09 November 2020
We all know how much the British love to talk about the weather. According to sociological statistics, nine out of ten Britons discuss the weather throughout the day. Oscar Wilde believed that only those people who lack imagination to discuss other topics support the talk about the weather. And the writer Bill Bryson said that the most remarkable thing about these conversations is that there is nothing remarkable about them.
British weather and the British habit of constantly discussing it have always surprised foreigners.
Undoubtedly, such an interest in this topic could not but be reflected in the English language. That is why a considerable number of idioms are associated with the weather.
Before looking at them, let's remember what idioms are. Idioms, or phraseological units, are stable expressions, having heard which, do not try to translate them literally, unless only to cheer yourself up. Idioms should only be translated using a dictionary.
Now, let's move on to some of the commonly used English weather idioms.
They always get wind up when they see a dog.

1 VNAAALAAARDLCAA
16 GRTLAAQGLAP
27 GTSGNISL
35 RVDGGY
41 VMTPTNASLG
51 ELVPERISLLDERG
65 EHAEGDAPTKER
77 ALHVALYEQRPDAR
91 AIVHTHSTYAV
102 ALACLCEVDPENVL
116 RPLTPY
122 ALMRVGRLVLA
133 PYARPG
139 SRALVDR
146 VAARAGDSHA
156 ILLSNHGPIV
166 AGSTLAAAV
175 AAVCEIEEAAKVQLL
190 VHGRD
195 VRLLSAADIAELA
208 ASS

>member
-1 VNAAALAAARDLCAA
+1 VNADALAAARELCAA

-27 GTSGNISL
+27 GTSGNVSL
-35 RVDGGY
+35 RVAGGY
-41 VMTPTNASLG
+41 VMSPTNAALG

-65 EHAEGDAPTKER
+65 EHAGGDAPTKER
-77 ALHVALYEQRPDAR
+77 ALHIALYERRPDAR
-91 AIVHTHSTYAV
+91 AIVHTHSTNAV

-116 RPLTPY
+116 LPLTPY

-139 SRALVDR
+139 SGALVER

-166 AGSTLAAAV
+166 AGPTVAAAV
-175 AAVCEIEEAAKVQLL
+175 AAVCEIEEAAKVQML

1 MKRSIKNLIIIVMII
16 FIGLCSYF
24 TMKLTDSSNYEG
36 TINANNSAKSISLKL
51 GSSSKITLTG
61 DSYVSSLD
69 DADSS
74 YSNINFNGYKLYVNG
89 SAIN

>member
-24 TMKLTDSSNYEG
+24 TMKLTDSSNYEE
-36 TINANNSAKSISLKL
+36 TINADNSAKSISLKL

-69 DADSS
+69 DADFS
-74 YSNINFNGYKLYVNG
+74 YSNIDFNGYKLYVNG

The scientist went down a storm after discovering new medicines.
He was in a fog when he knew that he had been fired.
If I had got wind of the sale on time, I would have bought that set with a low price.
When he made a proposal to Jane, she felt on cloud nine.
If you really want to marry her, you definitely need to break the ice.
A new train has a very fast speed. It is really lightning fast.
The chief is in a good mood. You need to make hay while the sun shines if you want to get a promotion.
New films are running hot and cold. I can't choose which film to watch.
After the robbery in the museum each employee was under a cloud of suspicion.
We realized that only spring clean can save this old house.
All staff will be under a cloud if the government decides to close the factory.
He won a million, but he decided to save some money for a rainy day.
When I got into trouble, I asked my friend to help me, but unexpectedly he refused. I couldn't imagine that he was a fair-weather friend.
Science that we learned at school was just the tip of the iceberg.
She had to put their meeting on ice because of the work difficulties.
Author: German Goryaynov
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